Oil futures traded on a mixed note Thursday, with global crude prices edging higher, but U.S. oil prices down as traders remained focused on the hit to energy demand from the global COVID-19 pandemic.
“Oil is waiting for a fresh directional catalyst to make its next major move up or down,” said Lukman Otunuga, senior research analyst at FXTM. “The commodity has depreciated 60% since the start of 2020 thanks to the coronavirus outbreak and [an] aggressive price war between Saudi Arabia and Russia.”
With the current agreement between the Organization of the Petroleum Exporting Countries and non-member allies such as Russia expiring on March 31, “there may be more pain on the cards for the commodity as members of the cartel raise production,” Otunuga told MarketWatch.
“At this point in time anything is possible in the oil markets, with $15 a potential target [for WTI] if nothing changes,” he said. “If global economic conditions continue to worsen through Q2” and Russia and Saudi Arabia continue with this price war, that level may be reached by the end of June.
West Texas Intermediate crude for May delivery CL.1, -3.96% fell 684 cents, or 3.4%, to $23.65 a barrel on the New York Mercantile Exchange. The front-month May Brent crude BRNK20, -0.88%, however, edged up by 14 cents, or 0.5%, to $27.53 a barrel on ICE Futures Europe.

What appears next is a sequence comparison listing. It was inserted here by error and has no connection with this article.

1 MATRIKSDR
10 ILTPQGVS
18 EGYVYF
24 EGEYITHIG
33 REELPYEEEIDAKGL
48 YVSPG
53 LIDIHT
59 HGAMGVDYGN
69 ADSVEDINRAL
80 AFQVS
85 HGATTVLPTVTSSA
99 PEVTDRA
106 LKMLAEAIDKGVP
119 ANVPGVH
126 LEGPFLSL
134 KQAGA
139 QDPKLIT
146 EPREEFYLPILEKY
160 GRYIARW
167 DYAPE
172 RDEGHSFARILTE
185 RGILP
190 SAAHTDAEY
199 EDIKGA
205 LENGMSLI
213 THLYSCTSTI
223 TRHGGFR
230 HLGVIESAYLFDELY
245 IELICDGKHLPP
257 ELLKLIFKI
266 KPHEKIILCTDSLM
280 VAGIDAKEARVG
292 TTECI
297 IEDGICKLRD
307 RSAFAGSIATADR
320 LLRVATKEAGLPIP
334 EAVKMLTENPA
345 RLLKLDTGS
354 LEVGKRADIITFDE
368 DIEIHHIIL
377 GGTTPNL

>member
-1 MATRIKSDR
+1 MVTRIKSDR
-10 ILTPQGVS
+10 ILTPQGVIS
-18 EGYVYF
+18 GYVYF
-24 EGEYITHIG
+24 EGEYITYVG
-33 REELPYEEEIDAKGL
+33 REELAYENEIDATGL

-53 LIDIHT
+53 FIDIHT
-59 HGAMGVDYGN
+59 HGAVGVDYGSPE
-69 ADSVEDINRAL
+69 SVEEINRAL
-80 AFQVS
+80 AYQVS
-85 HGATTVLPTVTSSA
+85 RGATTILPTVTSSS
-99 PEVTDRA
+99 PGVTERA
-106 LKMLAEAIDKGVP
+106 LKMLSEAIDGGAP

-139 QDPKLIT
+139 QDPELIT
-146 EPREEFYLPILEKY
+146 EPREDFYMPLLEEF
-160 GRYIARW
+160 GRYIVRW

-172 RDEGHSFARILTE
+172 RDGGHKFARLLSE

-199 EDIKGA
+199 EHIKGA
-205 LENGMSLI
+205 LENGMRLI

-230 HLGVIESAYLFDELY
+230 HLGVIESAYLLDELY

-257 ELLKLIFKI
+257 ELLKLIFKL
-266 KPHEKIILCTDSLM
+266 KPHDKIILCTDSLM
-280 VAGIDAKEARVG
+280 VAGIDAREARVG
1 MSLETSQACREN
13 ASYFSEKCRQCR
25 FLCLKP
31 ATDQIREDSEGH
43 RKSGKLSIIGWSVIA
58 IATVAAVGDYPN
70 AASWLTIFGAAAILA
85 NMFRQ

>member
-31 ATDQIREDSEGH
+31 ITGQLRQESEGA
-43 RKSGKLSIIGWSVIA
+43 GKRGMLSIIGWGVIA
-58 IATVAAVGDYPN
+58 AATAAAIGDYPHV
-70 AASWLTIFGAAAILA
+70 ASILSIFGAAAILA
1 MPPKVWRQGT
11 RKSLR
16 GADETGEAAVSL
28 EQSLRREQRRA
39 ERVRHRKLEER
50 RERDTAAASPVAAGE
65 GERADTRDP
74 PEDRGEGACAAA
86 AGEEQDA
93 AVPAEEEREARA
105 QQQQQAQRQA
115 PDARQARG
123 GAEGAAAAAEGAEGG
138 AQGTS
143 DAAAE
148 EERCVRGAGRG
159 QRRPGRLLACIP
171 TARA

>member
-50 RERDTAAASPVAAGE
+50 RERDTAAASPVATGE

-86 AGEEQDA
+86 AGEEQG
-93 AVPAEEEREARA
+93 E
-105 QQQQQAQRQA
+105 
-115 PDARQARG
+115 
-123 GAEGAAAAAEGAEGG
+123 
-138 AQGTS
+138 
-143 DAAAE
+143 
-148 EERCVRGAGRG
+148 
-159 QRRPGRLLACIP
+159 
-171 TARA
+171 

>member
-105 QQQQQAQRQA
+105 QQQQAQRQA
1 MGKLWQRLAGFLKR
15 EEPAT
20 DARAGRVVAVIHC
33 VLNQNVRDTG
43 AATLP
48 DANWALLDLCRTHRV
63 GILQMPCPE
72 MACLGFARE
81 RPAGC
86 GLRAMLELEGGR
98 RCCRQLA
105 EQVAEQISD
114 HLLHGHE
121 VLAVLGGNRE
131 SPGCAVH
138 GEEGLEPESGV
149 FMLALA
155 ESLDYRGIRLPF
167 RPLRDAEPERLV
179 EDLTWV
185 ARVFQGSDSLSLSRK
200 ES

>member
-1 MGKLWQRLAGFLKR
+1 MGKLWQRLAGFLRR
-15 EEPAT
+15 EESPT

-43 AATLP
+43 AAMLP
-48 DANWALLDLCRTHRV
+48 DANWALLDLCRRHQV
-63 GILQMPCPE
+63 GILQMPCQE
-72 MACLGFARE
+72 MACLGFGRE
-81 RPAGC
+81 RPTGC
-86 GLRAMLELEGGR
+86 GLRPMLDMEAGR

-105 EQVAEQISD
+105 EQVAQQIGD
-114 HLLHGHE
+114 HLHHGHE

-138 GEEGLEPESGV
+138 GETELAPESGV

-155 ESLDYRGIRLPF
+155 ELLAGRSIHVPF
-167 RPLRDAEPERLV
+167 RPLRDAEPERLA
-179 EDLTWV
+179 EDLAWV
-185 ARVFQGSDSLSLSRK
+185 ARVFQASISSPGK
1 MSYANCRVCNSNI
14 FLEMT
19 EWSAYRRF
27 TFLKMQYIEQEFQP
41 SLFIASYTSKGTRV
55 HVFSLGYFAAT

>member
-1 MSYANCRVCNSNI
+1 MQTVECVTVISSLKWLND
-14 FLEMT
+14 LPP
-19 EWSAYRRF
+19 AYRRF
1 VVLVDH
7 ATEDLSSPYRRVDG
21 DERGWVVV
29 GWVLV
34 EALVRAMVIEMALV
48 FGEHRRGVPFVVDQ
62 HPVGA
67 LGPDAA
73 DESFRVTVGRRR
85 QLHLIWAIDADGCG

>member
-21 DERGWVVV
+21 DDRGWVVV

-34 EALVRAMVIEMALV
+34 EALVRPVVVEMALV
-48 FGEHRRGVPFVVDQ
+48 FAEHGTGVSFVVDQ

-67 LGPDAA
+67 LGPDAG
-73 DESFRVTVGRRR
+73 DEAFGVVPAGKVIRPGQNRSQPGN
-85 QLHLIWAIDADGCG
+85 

Oil gained ground Wednesday, with support tied to expected Senate passage of a $2 trillion U.S. economic stimulus package. The Senate, after a late snag, passed the legislation, sending it to the House, where it’s expected to win quick approval and then land on the desk of President Donald Trump, who has vowed to sign it.
But oil will struggle to recover from a price collapse sparked by the pandemic and a global price war between Russia and Saudi Arabia that is flooding the world with crude, analysts said.
“In addition to storage constraints, it remains challenging to call a floor in the oil price,” said Stephen Innes, chief global market strategist at AxiCorp. “I expect a high level of volatility as the market responds to news flow, both positive and negative. Still, we should probably continue to expect that an extended period of oil pricing in the $20s is possible with an occasional deep dive lower on storage constraints and inventory builds.”
Meanwhile, the U.S. Energy Department withdrew a March 19 tender for the first part of a plan to buy 77 million barrels of oil for the Strategic Petroleum Reserve as the Trump administration failed to win funding for the purchase from Congress, according to Bloomberg News. Following a steep decline in oil prices, President Donald Trump had announced on March 13 that the U.S. would buy large quantities of oil to fill the SPR.
April natural gas NGK20, -1.75% was down 2.2% at $1.623 per million British thermal units, ahead of the contract’s expiration at the end of Friday’s trading session.
The U.S. Energy Information Administration reported Thursday that domestic supplies of natural gas fell by 29 billion cubic feet for the week ended March 20. That was generally in line with the 27 bcf average decline expected by analysts polled by S&P Global Platts.